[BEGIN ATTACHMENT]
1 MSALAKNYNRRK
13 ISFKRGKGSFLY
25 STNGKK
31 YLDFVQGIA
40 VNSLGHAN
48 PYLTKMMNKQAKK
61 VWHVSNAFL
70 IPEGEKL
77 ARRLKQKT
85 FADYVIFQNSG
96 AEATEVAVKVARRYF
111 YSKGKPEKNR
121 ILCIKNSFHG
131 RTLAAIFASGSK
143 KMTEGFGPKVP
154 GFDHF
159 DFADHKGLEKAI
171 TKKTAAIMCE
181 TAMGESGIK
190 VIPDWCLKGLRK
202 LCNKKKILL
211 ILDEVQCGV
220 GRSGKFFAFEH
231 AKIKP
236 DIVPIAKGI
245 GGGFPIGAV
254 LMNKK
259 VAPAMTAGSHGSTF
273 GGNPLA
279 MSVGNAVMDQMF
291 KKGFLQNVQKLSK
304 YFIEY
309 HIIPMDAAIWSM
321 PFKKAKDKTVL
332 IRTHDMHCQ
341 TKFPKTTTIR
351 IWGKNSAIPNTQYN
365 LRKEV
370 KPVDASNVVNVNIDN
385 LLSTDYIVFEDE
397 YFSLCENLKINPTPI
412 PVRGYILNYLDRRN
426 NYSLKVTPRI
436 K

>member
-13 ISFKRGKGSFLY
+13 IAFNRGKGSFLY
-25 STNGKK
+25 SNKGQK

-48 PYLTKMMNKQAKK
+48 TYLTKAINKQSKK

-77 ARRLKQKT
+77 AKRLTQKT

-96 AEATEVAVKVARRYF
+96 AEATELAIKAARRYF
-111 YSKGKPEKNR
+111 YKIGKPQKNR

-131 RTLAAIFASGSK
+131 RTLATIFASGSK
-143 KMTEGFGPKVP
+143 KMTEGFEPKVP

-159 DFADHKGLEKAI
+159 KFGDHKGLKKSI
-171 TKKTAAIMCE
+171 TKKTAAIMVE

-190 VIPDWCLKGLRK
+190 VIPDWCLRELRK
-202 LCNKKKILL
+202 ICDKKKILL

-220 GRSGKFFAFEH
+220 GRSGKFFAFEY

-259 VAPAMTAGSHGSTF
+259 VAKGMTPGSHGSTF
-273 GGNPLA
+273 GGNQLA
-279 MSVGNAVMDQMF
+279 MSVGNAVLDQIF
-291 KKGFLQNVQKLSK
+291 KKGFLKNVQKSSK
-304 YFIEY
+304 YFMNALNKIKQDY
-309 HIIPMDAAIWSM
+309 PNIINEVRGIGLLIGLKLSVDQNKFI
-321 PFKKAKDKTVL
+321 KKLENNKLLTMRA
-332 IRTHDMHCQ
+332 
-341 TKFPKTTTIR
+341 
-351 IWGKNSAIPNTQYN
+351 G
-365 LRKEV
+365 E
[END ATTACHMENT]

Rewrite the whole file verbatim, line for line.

1 MSALAKNYNRRK
13 ISFKRGKGSFLY
25 STNGKK
31 YLDFVQGIA
40 VNSLGHAN
48 PYLTKMMNKQAKK
61 VWHVSNAFL
70 IPEGEKL
77 ARRLKQKT
85 FADYVIFQNSG
96 AEATEVAVKVARRYF
111 YSKGKPEKNR
121 ILCIKNSFHG
131 RTLAAIFASGSK
143 KMTEGFGPKVP
154 GFDHF
159 DFADHKGLEKAI
171 TKKTAAIMCE
181 TAMGESGIK
190 VIPDWCLKGLRK
202 LCNKKKILL
211 ILDEVQCGV
220 GRSGKFFAFEH
231 AKIKP
236 DIVPIAKGI
245 GGGFPIGAV
254 LMNKK
259 VAPAMTAGSHGSTF
273 GGNPLA
279 MSVGNAVMDQMF
291 KKGFLQNVQKLSK
304 YFIEY
309 HIIPMDAAIWSM
321 PFKKAKDKTVL
332 IRTHDMHCQ
341 TKFPKTTTIR
351 IWGKNSAIPNTQYN
365 LRKEV
370 KPVDASNVVNVNIDN
385 LLSTDYIVFEDE
397 YFSLCENLKINPTPI
412 PVRGYILNYLDRRN
426 NYSLKVTPRI
436 K

>member
-13 ISFKRGKGSFLY
+13 IAFNRGKGSFLY
-25 STNGKK
+25 SNKGQK

-48 PYLTKMMNKQAKK
+48 TYLTKAINKQSKK

-77 ARRLKQKT
+77 AKRLTQKT

-96 AEATEVAVKVARRYF
+96 AEATELAIKAARRYF
-111 YSKGKPEKNR
+111 YKIGKPQKNR

-131 RTLAAIFASGSK
+131 RTLATIFASGSK
-143 KMTEGFGPKVP
+143 KMTEGFEPKVP

-159 DFADHKGLEKAI
+159 KFGDHKGLKKSI
-171 TKKTAAIMCE
+171 TKKTAAIMVE

-190 VIPDWCLKGLRK
+190 VIPDWCLRELRK
-202 LCNKKKILL
+202 ICDKKKILL

-220 GRSGKFFAFEH
+220 GRSGKFFAFEY

-259 VAPAMTAGSHGSTF
+259 VAKGMTPGSHGSTF
-273 GGNPLA
+273 GGNQLA
-279 MSVGNAVMDQMF
+279 MSVGNAVLDQIF
-291 KKGFLQNVQKLSK
+291 KKGFLKNVQKSSK
-304 YFIEY
+304 YFMNALNKIKQDY
-309 HIIPMDAAIWSM
+309 PNIINEVRGIGLLIGLKLSVDQNKFI
-321 PFKKAKDKTVL
+321 KKLENNKLLTMRA
-332 IRTHDMHCQ
+332 
-341 TKFPKTTTIR
+341 
-351 IWGKNSAIPNTQYN
+351 G
-365 LRKEV
+365 E